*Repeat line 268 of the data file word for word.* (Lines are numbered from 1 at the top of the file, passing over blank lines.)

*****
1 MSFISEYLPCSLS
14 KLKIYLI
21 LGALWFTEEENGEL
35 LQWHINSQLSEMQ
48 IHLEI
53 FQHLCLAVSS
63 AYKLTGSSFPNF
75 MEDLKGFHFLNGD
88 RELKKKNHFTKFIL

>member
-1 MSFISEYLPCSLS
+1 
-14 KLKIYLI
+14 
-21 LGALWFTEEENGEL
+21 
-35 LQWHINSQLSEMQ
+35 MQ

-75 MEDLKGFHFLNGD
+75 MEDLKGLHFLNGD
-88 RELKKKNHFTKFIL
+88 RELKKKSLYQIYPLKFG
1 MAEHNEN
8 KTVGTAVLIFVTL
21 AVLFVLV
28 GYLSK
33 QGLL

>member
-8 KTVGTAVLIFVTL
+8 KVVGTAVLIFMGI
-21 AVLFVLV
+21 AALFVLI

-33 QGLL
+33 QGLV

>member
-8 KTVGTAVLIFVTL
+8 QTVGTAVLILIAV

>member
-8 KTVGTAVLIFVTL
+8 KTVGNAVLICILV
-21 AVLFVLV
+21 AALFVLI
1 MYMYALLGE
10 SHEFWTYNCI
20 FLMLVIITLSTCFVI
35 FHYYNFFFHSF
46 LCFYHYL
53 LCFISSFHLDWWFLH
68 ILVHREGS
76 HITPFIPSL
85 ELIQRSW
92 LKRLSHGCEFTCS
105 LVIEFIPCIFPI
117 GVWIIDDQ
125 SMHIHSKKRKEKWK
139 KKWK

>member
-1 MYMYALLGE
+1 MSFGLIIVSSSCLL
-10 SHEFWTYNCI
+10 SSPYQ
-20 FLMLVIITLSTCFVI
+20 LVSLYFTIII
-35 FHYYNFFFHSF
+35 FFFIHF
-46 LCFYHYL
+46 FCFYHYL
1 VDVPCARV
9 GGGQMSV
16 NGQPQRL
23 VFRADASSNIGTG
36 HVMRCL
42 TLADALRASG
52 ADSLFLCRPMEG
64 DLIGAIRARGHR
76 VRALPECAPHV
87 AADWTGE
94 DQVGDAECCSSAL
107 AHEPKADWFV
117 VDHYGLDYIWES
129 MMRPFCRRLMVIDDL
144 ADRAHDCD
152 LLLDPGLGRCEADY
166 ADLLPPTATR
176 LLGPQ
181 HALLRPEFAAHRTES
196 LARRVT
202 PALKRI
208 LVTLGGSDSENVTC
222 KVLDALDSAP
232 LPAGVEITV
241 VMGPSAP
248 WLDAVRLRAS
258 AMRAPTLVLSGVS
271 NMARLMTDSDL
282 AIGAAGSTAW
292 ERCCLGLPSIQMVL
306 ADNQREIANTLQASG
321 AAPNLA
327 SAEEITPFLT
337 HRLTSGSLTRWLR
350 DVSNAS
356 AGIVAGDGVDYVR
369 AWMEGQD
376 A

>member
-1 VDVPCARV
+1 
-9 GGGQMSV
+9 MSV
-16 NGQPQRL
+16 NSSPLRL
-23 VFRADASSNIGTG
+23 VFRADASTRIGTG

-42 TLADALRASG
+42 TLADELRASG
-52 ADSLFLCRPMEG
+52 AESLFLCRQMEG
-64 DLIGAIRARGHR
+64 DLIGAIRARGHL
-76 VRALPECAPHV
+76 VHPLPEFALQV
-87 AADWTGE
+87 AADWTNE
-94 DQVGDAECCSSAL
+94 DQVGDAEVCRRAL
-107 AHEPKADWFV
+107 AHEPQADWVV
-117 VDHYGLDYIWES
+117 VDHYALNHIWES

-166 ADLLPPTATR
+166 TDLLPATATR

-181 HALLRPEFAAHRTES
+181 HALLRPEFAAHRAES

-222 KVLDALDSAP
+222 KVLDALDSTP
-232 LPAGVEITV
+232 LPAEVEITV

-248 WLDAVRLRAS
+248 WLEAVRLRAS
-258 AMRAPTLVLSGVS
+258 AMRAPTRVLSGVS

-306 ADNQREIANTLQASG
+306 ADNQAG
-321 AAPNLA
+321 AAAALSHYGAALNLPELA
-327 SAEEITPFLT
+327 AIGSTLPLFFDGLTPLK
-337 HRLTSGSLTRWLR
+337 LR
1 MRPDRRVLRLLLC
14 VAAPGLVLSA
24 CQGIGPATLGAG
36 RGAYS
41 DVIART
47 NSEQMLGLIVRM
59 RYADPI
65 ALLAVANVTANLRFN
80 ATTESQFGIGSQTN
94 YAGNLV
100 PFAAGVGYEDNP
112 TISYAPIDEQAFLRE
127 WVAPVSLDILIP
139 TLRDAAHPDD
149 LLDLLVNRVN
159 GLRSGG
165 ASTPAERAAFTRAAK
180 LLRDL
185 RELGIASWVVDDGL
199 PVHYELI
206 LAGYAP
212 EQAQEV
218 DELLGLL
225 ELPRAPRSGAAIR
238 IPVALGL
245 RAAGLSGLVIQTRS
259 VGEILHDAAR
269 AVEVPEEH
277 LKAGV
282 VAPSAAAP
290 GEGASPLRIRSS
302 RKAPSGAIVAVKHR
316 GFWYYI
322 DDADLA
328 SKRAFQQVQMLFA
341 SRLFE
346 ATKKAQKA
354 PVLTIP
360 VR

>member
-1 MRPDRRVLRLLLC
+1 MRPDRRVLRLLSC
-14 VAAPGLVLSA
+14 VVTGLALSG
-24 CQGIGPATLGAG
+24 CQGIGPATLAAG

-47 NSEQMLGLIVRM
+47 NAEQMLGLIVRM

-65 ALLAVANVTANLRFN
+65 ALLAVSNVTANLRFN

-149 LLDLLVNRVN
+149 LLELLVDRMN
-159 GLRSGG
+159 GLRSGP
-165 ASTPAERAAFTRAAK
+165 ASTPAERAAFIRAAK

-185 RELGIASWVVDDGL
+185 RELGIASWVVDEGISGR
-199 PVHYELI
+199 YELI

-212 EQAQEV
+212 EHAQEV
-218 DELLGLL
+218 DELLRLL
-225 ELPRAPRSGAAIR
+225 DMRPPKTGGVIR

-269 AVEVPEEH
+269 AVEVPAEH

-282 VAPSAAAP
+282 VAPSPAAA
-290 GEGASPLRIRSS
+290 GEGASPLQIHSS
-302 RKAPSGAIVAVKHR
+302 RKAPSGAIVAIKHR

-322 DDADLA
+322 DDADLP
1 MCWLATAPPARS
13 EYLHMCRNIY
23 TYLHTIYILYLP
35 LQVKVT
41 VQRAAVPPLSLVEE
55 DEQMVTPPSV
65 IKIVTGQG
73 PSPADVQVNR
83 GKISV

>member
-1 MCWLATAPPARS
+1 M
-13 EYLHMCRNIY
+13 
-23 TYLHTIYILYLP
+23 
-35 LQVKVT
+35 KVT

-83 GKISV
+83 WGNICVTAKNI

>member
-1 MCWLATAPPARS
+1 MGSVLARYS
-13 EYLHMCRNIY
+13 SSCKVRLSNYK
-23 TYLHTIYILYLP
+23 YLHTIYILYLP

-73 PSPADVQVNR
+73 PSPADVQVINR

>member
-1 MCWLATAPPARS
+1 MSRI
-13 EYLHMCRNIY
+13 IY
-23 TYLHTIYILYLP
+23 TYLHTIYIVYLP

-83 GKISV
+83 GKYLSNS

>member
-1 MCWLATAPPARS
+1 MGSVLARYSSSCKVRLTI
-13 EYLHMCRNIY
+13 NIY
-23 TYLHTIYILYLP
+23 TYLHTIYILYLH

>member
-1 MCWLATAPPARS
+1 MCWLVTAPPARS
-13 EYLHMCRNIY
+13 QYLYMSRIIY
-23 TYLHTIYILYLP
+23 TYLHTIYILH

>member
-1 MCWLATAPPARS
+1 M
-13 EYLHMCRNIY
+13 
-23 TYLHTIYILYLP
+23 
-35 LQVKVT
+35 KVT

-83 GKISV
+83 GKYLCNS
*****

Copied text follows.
-13 EYLHMCRNIY